Kittyinthewood Mon 28-Mar-16 08:20:10

Thank you everyone for your replies. So kind...especially as it's Easter and all.
It's interesting to read others views on this situation and they are all helpful. Parents are off to work earning or studying. I think that is why I have not been resentful of the arrangement. Though I suspect this is not always the probably doing stuff (grocery store etc.) on the way home from work. I guess I think this is OK if the children are happily playing here together and I work from home part time and stay at home Mom the rest of time? That's interesting that someone wrote if they did pay I would need to register as a child minder....(we are in the US so I wonder if its the same here?) which is so not what I want to get bogged down in! I am sure they are really very grateful for our help. Though when we are all zooming around it is hard to get together and just be normal friends again which we did a lot before this arrangement there is none of the fun stuff any more just the favour I am sad about that.....

CosyNook Mon 28-Mar-16 08:25:00

They can't pay you for your time without you being a registered child minder.

Collaborate - I think this is wrong - where did you get this information?

Collaborate Mon 28-Mar-16 08:35:08

Look under the section "Do I have to register to be a childminder?"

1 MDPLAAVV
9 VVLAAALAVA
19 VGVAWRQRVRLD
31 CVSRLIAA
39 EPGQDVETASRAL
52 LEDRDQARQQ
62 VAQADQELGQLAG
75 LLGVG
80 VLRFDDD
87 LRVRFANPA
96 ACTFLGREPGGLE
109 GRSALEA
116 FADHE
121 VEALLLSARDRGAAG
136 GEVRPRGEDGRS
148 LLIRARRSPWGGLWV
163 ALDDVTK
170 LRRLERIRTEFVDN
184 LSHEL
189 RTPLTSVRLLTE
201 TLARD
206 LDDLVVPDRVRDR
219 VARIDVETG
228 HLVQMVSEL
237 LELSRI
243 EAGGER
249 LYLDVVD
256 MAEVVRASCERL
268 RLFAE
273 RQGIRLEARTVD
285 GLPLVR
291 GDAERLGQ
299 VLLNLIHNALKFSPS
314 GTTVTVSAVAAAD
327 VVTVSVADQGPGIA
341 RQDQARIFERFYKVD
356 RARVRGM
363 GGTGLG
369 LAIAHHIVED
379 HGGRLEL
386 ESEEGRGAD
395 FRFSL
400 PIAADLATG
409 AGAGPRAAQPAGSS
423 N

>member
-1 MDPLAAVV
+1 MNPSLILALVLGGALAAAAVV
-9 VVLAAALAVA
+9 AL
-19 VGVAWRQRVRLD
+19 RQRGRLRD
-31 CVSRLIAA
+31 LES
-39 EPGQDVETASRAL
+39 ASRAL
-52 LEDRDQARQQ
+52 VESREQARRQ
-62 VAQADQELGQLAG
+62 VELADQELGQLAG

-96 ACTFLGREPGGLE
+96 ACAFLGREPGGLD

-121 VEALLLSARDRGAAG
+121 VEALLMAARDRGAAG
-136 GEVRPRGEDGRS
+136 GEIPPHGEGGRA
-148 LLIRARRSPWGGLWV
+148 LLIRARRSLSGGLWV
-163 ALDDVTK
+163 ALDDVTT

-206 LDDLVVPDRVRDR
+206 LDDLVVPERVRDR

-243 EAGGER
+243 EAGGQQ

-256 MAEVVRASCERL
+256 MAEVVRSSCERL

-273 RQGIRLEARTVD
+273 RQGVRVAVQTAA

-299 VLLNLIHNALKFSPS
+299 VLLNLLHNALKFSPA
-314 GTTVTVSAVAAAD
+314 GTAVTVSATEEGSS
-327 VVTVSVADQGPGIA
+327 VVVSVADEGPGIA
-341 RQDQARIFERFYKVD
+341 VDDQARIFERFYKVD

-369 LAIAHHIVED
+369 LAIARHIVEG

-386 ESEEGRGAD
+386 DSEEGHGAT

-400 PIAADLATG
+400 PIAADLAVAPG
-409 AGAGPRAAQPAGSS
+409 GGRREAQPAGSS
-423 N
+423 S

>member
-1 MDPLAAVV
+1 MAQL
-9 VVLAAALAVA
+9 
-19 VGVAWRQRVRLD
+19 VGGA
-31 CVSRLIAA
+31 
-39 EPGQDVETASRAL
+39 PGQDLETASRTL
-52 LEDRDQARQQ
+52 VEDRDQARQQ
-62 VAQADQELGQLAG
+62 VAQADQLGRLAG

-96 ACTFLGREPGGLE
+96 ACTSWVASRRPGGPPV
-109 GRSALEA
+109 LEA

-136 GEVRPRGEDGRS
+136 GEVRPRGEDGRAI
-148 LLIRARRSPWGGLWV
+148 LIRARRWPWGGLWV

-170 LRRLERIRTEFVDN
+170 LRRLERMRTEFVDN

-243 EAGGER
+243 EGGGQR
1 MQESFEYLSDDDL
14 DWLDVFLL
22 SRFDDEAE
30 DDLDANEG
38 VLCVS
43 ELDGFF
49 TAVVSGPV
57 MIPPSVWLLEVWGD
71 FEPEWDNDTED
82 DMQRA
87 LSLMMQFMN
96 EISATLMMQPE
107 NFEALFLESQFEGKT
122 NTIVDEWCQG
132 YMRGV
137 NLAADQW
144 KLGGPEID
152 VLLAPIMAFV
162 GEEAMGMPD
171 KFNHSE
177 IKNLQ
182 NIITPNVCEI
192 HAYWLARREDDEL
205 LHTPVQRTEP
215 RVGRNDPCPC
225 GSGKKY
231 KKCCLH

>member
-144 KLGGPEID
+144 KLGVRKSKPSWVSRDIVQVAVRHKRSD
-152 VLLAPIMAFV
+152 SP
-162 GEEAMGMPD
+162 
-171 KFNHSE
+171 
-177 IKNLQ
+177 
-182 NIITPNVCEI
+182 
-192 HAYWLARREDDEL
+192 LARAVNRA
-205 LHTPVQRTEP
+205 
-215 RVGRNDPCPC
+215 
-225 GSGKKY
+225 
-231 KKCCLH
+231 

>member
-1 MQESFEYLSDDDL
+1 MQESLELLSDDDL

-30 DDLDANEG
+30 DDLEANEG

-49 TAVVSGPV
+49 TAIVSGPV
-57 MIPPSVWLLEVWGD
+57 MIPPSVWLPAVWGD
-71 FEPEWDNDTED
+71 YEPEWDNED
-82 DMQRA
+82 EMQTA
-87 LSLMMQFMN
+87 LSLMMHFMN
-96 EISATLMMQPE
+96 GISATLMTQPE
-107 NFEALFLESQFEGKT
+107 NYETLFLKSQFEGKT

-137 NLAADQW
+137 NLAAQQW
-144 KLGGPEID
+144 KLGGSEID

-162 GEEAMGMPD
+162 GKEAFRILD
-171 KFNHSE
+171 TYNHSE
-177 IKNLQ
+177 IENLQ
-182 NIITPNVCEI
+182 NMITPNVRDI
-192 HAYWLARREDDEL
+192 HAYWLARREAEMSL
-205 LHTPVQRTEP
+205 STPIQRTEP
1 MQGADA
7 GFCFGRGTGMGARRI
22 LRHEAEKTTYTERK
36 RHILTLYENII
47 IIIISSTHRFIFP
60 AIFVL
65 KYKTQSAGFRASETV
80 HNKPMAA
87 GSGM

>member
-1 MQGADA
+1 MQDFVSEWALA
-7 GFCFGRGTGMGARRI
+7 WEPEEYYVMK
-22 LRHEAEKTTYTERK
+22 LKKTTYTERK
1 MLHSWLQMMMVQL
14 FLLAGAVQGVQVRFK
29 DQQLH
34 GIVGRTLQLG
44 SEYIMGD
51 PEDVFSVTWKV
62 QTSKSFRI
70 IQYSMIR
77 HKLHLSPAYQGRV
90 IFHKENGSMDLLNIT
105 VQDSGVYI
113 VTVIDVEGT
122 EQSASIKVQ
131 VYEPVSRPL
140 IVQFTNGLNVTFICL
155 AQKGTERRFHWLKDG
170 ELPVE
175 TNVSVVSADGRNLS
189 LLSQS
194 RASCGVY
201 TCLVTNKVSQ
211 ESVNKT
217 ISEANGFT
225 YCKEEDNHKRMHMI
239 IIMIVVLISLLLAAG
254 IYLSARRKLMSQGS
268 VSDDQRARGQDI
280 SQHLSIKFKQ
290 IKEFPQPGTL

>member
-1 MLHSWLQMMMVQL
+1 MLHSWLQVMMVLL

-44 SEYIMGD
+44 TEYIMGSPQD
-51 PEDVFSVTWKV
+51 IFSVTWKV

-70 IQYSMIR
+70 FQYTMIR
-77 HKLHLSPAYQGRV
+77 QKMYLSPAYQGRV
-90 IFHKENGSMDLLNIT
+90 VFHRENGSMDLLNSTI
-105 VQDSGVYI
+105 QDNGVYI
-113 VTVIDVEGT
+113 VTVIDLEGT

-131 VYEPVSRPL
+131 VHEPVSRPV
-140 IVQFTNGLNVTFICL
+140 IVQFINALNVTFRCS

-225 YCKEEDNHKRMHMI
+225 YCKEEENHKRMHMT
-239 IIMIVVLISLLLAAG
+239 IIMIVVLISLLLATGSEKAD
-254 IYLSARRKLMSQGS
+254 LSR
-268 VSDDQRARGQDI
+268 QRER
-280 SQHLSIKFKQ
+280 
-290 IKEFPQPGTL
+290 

Other websites say the same.

Haven't a clue about America though.

WhereYouLeftIt Mon 28-Mar-16 15:23:59

" I am sure they are really very grateful for our help. Though when we are all zooming around it is hard to get together and just be normal friends again which we did a lot before this arrangement there is none of the fun stuff any more just the favour I am sad about that....."

No, sorry, you are not friends any more. You are their staff. And I am sure that they are really not grateful for your help in the least. Or you'd be able to point at something concrete, e.g. them offering to look after your children in the evening/weekend to allow you to do something. They are taking you for a mug OP sad.

Room101isWhereIUsedToLive Mon 28-Mar-16 15:27:19

It probably depends on what state you are in to some degree. But I know someone in NJ who provides before and after school childcare without being (or having to be) registered.

BackforGood Mon 28-Mar-16 15:57:59

I think that's a massive commitment from you, and if it's not because of some accident or illness to the parents, (in which case I hope most people would do what they could to help out), then they are really taking advantage.

I would expect them to have been REALLY grateful and have given you something really expensive at Christmas (like an annual pass to a local attraction, or a short break away or something), OR to have suggested from the outset that they wanted to pay you.
I'm all for helping out as and when I can, but what you are providing is a childminding service so that is very different.
I don't know what the laws are in America - here, I understood you can look after other people's children, unregistered, if it's less than 2 hours a day, but you'd have to check that out for your state.

Now the arrangement is running though, you need to decide what you want to do - ask them for some regular contribution to food / ask them to pay you / decide if you can really have her after nursery as well or if you need to say now / decide you are happy to carry on / decide you don't want to do it anymore, or whatever.